Thailand used to draw 40 million tourists every year, bringing in 3 trillion baht in revenue, but since 1972, a regulation barring the sale of alcohol between the hours of 2 and 5 p.m. has been in place, based on the outmoded belief that drunk civil workers will not work successfully. The Kla Party, led by former finance minister and long-serving Democrat Korn Chatikavanij, has gathered traction in recent weeks, with members calling for a variety of reforms, including the legalization of gambling to help the economy. Regulations prohibiting licensed vendors from selling alcoholic beverages between 2 and 5 p.m., according to Thanakorn Kuptajit, a former head of the Thai Alcohol Beverage Business Association, will not prevent people from buying alcohol. The Alcoholic Beverage Control Act, which limits the hours during which alcoholic beverages can be sold, has to be amended because it remains a barrier for tourism businesses already impacted by the Covid-19 outbreak. On July 1, the Centre for Covid-19 Circumstances Administration advocated allowing night entertainment venues to stay open until 2 a.m. and updating the law controlling alcohol sales to suit the current situation.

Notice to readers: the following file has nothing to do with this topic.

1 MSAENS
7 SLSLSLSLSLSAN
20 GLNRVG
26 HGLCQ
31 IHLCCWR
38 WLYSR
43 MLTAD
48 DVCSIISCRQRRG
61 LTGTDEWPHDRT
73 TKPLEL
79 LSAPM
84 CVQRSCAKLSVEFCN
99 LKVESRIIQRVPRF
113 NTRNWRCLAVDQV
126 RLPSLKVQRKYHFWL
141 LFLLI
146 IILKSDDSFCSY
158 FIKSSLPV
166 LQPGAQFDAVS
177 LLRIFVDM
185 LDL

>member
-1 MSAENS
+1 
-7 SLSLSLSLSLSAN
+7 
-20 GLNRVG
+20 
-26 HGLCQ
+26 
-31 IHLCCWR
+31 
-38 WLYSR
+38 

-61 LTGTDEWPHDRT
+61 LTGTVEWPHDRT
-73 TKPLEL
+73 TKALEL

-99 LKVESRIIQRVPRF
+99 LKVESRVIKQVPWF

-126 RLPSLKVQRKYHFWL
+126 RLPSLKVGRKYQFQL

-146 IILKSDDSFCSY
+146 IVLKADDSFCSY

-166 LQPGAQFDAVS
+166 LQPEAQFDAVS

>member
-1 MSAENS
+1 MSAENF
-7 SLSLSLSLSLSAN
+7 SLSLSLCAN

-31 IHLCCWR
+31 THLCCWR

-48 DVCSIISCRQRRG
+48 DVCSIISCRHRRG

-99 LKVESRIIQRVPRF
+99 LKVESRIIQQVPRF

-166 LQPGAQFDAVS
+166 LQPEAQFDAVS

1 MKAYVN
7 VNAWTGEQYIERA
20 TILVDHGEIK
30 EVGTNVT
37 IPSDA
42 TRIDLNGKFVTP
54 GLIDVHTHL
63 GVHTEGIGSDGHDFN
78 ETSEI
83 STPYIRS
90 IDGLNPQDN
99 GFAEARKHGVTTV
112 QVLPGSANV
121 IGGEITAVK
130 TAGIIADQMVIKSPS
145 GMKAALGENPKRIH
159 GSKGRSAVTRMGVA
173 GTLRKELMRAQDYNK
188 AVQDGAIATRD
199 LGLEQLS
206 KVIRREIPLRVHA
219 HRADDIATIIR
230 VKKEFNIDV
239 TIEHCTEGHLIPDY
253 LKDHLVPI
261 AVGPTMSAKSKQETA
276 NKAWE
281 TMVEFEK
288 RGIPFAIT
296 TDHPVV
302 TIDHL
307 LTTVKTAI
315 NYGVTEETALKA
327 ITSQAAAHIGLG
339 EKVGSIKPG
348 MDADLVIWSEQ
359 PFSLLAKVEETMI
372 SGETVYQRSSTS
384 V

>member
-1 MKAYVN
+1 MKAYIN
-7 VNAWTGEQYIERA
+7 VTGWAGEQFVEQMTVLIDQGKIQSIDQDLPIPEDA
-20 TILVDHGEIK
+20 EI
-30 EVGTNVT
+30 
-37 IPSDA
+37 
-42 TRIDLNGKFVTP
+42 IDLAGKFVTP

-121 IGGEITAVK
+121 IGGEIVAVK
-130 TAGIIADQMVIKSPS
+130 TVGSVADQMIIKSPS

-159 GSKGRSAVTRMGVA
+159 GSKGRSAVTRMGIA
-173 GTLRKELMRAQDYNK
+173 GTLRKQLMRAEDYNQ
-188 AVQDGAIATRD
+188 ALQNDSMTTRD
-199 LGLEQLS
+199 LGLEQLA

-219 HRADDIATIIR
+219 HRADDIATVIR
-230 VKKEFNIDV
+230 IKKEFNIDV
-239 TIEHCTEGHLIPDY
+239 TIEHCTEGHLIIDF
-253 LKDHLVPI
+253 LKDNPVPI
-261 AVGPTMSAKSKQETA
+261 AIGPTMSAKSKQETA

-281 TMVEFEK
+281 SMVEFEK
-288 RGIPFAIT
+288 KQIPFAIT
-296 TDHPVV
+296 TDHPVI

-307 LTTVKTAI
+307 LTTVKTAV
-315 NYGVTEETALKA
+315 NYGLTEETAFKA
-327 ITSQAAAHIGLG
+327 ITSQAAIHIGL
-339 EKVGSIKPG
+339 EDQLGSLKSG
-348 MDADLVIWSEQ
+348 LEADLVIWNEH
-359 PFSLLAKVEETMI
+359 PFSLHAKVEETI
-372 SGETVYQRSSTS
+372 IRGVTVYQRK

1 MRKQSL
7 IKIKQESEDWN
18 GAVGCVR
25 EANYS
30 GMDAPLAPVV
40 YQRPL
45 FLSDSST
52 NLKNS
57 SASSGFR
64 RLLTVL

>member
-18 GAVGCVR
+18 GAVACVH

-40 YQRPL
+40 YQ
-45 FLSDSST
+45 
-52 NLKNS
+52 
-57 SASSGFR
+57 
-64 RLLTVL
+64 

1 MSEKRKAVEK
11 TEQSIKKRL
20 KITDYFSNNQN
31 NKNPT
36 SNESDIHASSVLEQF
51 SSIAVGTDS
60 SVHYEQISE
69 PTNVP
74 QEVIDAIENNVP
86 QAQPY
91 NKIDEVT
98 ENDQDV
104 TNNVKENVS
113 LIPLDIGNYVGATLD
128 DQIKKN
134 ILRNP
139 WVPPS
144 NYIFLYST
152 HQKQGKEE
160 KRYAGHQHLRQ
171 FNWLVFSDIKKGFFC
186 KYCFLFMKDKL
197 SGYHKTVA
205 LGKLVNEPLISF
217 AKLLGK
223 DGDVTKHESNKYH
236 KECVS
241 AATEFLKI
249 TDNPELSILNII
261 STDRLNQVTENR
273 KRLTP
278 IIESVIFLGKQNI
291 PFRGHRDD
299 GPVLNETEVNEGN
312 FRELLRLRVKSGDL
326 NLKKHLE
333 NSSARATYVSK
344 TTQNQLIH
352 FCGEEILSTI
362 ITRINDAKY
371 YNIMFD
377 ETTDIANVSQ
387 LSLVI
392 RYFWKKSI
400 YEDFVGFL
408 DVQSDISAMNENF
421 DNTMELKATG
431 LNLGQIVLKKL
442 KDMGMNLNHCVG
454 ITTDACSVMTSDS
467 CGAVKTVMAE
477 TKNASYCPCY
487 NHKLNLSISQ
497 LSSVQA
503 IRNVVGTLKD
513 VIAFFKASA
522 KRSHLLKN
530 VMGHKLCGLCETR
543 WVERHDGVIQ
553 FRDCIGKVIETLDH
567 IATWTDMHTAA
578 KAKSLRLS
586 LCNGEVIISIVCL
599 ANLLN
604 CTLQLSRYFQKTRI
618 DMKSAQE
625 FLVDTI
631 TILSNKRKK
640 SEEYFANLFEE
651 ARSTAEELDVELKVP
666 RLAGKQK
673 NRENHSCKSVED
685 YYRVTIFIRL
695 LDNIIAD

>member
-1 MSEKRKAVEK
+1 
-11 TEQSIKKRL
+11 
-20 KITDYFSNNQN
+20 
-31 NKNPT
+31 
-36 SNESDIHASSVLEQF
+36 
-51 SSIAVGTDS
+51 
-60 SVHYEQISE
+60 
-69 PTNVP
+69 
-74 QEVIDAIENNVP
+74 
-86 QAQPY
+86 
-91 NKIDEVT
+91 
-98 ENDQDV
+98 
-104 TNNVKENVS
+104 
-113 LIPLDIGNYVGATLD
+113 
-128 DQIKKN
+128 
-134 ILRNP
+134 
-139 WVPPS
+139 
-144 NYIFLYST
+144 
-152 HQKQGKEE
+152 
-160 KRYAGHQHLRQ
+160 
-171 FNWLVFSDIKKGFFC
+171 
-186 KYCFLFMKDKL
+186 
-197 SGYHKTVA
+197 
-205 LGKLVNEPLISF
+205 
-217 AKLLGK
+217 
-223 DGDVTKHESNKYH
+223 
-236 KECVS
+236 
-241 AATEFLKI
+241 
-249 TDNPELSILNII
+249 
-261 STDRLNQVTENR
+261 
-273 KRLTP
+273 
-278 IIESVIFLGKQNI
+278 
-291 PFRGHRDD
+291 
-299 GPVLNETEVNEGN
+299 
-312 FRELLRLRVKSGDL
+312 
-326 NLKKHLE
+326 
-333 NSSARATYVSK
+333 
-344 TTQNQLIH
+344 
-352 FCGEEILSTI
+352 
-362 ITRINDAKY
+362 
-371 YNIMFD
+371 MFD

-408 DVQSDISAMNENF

The authorities should strictly enforce the rule prohibiting the sale of alcoholic beverages to people under the age of 20, as well as alter the zoning requirement for selling alcoholic beverages, since it is no longer relevant in the current context. Atavit Suwant topakdee, the Kla Party’s Secretary-General, says the government should abolish the limitation on selling alcohol from 2 to 5 p.m. to assist the tourism industry recover, noting that no other Southeast Asian country has such restrictions.

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